Leaving the Dust Bowl
Our house poked between the sand dunes
like a half-buried shrimp boat.
Sand leaned against the tops of fences.
We turned our plates on the dinner table
and covered the baby’s crib with a wet sheet
at night to keep her
Dust pneumonia was as common
as rash and bankrupt farms.
It’s time to leave, Mother,
I said. We gave our land
to the bank. We gave our mule
to Jordon, who took on the burden
of trying to feed it.
Don’t worry, Mother. California
is like a big green harbor
waiting for us. Mother nodded. We tied on
the beds and furniture and cooking pans
and threw in the kids
out of sentimental reasons
and pointed the car
Copyright © 2004 Bob Bradshaw
And I will establish my covenant with you, neither shall all flesh be cut off any more by the waters of a flood; neither shall there any more be a flood to destroy the earth.
Following the Civil War and encouraged by the Homestead Act of 1862 people came west for their stake and during the wet years the Great Plains of America were fertile and crops thrived. A professor from the University of Nebraska in the 1860’s, Charles Dana Wilbur, had this to say of the agriculture boom:
God speed the plow…. By this wonderful provision, which is only man’s mastery over nature, the clouds are dispensing copious rains … [the plow] is the instrument which separates civilization from savagery; and converts a desert into a farm or garden…. To be more concise, Rain follows the plow.
In 1930, ignoring Wilbur’s theory all together, a drought descended across the prairies and plains. It would last close to 10 years and would lay waste to the Midwest and leave homeless over 500,000 people. By 1933 dust storms had begun stripping the land of it’s top soil and within a year the storms had gotten so bad that the enormous dust clouds had reached north to Chicago and dirt fell like snow over the city. Then on April 14th, 1935, a day called Black Sunday, the dust turned day into night. 2.5 million people left during those years. Even God went west after that.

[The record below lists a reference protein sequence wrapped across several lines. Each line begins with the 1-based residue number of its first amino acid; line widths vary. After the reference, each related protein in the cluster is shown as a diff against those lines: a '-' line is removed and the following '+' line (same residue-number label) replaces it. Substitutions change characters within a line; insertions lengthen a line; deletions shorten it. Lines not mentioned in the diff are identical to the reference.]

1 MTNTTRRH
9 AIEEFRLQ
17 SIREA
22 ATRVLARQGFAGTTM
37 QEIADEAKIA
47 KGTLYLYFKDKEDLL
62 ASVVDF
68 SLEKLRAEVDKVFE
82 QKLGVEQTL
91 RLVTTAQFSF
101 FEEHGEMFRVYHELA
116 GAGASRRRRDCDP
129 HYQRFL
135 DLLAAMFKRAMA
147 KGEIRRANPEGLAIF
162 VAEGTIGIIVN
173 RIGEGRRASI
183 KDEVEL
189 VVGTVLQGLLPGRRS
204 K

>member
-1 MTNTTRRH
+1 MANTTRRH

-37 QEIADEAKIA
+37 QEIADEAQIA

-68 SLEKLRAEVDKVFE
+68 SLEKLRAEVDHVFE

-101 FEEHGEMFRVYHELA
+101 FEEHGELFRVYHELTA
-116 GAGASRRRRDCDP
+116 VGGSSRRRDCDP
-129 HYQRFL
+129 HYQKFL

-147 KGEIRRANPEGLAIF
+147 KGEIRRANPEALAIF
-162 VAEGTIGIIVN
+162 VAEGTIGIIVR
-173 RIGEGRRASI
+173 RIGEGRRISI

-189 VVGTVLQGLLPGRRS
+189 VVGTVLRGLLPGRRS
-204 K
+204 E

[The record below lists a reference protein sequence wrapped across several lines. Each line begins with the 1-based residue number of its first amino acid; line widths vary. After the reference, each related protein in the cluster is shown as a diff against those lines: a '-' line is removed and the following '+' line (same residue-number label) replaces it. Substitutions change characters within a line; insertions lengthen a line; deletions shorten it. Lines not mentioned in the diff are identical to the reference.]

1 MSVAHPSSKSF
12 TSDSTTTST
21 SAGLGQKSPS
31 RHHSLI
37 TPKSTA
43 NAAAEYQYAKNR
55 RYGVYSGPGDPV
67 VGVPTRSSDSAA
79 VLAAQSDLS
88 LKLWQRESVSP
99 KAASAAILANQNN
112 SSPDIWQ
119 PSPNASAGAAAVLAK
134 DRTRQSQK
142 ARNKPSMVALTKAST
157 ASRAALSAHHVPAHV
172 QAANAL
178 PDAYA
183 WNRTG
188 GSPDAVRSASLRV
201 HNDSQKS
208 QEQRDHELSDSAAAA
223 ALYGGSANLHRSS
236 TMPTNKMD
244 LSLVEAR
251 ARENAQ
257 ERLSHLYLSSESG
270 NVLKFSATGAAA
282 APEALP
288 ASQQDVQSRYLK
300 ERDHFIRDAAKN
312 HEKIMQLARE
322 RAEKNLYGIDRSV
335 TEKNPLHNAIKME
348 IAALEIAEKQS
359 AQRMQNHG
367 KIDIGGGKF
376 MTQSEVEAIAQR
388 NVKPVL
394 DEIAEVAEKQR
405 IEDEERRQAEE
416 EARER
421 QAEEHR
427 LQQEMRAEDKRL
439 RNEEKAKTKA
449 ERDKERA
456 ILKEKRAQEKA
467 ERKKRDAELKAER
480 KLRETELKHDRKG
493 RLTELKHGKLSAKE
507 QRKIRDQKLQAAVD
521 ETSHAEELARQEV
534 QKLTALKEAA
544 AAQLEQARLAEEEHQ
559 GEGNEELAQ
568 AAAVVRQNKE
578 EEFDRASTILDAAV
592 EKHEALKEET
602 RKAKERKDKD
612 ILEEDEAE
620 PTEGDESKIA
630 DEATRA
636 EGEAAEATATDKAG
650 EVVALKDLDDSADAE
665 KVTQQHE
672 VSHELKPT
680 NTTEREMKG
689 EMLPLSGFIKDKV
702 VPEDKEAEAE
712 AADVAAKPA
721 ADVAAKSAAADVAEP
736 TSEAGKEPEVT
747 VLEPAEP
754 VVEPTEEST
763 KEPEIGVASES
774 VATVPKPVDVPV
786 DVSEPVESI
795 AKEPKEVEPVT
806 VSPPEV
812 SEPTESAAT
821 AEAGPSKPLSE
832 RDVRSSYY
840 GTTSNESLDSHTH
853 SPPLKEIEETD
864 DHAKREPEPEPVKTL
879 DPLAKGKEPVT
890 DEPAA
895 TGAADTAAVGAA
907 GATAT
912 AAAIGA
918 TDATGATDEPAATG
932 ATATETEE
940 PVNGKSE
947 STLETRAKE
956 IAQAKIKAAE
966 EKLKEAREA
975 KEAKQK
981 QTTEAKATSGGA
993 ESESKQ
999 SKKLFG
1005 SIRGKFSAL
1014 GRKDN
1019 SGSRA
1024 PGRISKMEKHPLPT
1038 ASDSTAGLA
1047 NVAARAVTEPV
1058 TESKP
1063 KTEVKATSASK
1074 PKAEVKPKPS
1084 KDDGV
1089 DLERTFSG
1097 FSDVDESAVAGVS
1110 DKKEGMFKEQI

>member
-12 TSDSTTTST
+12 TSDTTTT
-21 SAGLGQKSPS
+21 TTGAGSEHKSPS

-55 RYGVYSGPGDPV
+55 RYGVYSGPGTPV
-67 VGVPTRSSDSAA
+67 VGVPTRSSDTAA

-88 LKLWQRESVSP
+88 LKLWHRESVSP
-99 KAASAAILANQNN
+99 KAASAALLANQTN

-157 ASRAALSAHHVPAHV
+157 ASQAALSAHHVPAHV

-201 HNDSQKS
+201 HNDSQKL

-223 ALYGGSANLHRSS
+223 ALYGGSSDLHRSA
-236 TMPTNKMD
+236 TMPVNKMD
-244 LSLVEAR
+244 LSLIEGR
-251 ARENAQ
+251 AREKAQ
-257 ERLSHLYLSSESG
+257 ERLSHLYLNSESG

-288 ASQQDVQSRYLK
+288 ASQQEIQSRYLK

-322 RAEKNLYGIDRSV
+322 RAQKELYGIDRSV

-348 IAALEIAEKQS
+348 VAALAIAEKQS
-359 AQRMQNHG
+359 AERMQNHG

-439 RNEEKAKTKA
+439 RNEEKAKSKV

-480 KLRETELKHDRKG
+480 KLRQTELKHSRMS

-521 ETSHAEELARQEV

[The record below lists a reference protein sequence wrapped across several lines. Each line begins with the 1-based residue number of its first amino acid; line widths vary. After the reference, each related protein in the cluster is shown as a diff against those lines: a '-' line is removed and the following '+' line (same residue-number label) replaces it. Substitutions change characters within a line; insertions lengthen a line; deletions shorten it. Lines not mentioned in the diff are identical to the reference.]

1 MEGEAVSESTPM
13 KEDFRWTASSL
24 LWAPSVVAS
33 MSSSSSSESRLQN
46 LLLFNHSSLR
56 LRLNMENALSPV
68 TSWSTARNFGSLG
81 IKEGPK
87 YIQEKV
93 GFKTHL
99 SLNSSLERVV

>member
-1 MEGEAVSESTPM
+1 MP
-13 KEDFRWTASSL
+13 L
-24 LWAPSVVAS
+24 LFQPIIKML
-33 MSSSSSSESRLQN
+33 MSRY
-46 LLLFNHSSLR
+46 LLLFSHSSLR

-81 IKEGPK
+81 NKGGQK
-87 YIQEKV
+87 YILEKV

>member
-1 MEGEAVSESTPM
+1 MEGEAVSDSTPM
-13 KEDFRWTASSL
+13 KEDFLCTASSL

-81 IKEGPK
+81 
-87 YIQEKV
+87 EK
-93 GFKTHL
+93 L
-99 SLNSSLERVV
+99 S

Tommy Collins was born into this world Leonard Sipes on Sept. 28th, 1930. He would spend his childhood in Oklahoma and there learned how to sing and play guitar eventually working his way onto KLPR outside of Oklahoma City. Following high school graduation and a stint in the Marines he hitched a ride with Wanda Jackson’s family out to Bakersfield, California. Yes, that Wanda Jackson, and not to be confused with Tommy’s later wife Wanda Collins who also sang. The Jackson’s didn’t take to Bakersfield and left, but Tommy stayed behind. He become friends with a local DJ and singer originally from Missouri named Ferlin Huskey. Ferlin, after hearing Tommy’s songs convinced his record label, Capitol, to give the boy a shot. Ferlin also gave him his new name, after of course, the drink.
Tommy went into the studio in June of 1953 with a band consisting of, Ferlin, Lewis Tally, Fuzzy Owen, Bill Woods and Buck Owens with Ken Nelson producing. Now, with the exception of Buck, these are names no longer widely known, however for all you country junkies out there crack open the liner notes to your albums made during the ’50’s and ’60’s and see how many times you see those names. All were pivotal in creating what we call the Bakersfield Sound. In 1957 Tommy quit the music business to become a preacher, which he then quit in 1963 to become a country singer. He continued to know how to pick ’em though and in his first session back with Capitol he was backed by Joe Maphis, Glen Campbell, Billy Strange, Roy Nichols and Merle Haggard. He would go on to record with over the years Buddy Harman, Floyd Cramer, Lloyd Green, Grady Martin, Bob Moore ,Charlie McCoy. I know, it’s super boring to read biblical lists of forgotten or, and let’s be honest, never known names. But, like some theological professor would remind you halfway through the begats and begottens, it’s important.
Tommy Collins is a touchstone. Someone who was at the beginning of something and although maybe he didn’t turn out to be the best among them or the one we’d remember, he was the flint against the rock. It was his particularly hard nasal voice and sequined suits the others perfected. It was his cornfield humor that would pop up in slapstick songs and a t.v. show. There’s a crooked line from the Oklahoma dust bowls to the streets of Bakersfield, but Tommy Collins walked it as straight as he could. All we had to do was follow. He died in March of 2000. He was 70. His music remains great.